This is my first software development job. Initially I paired a lot with other developers but recently I’ve started doing smaller tickets on my own because I have just enough enough experience to complete them. I’m generally doing more than is expected of me.

Towards the end of each sprint the board has no more tickets to pick up. Other developers are finishing up their work so it’s not productive to join them a lot of the time but I want to be doing something or I feel stressed that I’m not actually working! This is 1-3 days away from the end of the sprint.

I can ask the lead dev to take specific tickets out of the backlog but those still have to be refined. If the answer is effectively no then I end up with nothing to do until the end of the sprint. I don’t want to be constantly bugging the lead dev because they are busy.

Everyone else seems to have things to do although some of the time people sit in calls of 3 where the third person isn’t doing much but they do learn from this.

I don’t want to give anyone a bad impression of me so I’m not sure what to say. I’m 90% sure that I could fix this with better communication but I don’t know what to do. What can I do?

  • 4
    Does this answer your question? what should I do when there is nothing to do in office
    – gnat
    Jan 15, 2021 at 16:09
  • 3
    Similar question on the Project Management site (from the PM rather than the developer perspective): What to do if a member of a team finishes all his sprint tasks ahead of schedule? Jan 15, 2021 at 21:48
  • Everyone seems to be busy. - well, they always do. Are you sitting around staring into the air when finished or trying to look busy?
    – DonQuiKong
    Jan 15, 2021 at 22:14
  • Do you feel the team has a sense of shared ownership towards the sprint-goal, or is it more a "everyone fixes their tickets and if anything isn't done at the end of the sprint it's that persons fault"?
    – Erik
    Jan 16, 2021 at 9:51
  • "I can ask the lead dev to take specific tickets out of the backlog but those still have to be refined." -> can you suggest to change that towards doing the refinement a little earlier? Did you find out what others do when they are ready with their tasks?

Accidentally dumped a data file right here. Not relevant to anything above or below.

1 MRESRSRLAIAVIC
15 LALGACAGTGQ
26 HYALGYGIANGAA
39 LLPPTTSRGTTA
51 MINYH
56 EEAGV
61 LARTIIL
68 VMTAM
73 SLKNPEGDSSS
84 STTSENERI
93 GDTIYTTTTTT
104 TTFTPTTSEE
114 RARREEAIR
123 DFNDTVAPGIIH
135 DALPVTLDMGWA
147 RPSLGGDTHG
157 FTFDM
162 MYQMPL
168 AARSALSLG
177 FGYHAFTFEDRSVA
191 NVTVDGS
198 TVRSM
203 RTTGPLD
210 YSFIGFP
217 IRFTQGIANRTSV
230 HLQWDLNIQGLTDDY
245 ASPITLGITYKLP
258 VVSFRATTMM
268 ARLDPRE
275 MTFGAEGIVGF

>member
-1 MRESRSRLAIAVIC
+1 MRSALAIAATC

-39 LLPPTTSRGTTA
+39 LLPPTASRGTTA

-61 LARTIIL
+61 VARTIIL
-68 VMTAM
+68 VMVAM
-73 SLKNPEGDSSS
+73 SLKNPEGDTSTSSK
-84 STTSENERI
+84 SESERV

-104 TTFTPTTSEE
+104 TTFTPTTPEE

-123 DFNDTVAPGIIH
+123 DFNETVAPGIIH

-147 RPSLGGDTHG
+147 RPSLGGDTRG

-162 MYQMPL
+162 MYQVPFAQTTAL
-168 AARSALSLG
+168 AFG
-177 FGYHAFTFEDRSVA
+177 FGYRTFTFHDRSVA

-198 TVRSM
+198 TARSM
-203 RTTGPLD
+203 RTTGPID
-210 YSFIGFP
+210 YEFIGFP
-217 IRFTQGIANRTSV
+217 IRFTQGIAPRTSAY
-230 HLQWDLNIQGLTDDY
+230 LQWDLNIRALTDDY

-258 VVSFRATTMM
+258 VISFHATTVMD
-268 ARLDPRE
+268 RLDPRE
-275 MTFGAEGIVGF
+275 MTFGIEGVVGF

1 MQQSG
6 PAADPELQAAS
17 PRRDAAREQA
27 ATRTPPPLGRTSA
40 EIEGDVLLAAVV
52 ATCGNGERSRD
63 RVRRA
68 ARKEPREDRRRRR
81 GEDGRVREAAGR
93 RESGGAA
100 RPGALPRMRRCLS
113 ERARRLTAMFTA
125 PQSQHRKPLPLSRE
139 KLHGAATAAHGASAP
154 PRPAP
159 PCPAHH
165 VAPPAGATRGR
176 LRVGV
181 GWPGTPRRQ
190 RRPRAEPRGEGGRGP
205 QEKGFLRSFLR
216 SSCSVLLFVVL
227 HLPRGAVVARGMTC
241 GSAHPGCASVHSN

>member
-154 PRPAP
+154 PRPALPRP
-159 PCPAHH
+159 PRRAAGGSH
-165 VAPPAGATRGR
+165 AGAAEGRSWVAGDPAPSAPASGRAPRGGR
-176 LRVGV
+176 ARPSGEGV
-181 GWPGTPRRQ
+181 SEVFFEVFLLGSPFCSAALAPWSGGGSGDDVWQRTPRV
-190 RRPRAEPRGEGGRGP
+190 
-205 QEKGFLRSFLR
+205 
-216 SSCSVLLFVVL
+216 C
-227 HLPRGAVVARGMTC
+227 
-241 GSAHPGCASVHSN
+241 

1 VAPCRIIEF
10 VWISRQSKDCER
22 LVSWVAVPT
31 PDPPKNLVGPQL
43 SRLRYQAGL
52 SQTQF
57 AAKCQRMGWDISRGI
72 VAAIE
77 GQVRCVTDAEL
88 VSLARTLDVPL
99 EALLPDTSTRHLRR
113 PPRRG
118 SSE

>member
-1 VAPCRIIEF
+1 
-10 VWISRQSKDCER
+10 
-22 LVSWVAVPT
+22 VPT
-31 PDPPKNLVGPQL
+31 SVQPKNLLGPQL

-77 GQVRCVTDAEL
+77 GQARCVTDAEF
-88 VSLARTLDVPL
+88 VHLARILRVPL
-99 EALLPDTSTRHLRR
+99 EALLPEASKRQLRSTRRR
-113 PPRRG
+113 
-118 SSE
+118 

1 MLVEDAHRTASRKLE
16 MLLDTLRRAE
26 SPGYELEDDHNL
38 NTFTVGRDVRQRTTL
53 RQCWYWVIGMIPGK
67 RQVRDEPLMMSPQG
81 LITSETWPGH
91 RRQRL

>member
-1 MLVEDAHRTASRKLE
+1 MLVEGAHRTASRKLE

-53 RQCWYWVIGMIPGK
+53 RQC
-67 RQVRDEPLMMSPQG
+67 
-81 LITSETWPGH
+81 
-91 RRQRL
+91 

– puck
    Jan 16, 2021 at 12:21

7 Answers 7


Talk to your team lead - there's one of two things happening here:

  1. You're exceeding expectations and should be given more tickets, or more complex ones
  2. You're not doing enough work on the tickets that you're working on - should there be more analysis, unit testing, documentation that other members of the team are doing that takes up their time?

If you're doing ok according to your lead, then ask what more you can do to fill your time.

  • 11
    Great answer, it's probably important for the OP to first ask the supervisor if their work is up to par and if there have been any issues. If not, then bringing up that they need more work would be appropriate. Quite often, junior hires think they are doing much better than they are because of lack of diligence.
    – ldog
    Jan 15, 2021 at 21:43
  • 4
    3. The requirement analysis is too way behind (there are cases a developer cannot push it forward). You have time to do some unit tests or settle the technical debt. Jan 15, 2021 at 22:18
  • If you add more work you will be in the scenario where you have work left over at the end of a sprint. Is that better?
    – user253751
    Jan 16, 2021 at 9:39
  • 9
    +1 for 2. I've frequently had juniors who were proud of finishing lots of work in very short time spans, but the work was done sloppily and bringing it up to par to meet our quality standards took a lot of time (either by reviewing it and throwing it back at the junior - multiple times - or by "giving up" and doing it ourselves because it was less work in the end). Make sure you are not one of them! A little bit of "gold plating" is OK if you're a junior who is supposed to learn. Just make sure you know what level of quality your team expects.
    – Heinzi
    Jan 16, 2021 at 11:45
  • 3
    Yep that’s spot on @Heinzi, I’ve been told already not to assume that tickets in code review are done because they’re not and after going over my ticket in code review before anyone else looked I found something I missed out which would have taken up someone else’s time to point out and check again after I would have changed it
    – Lucien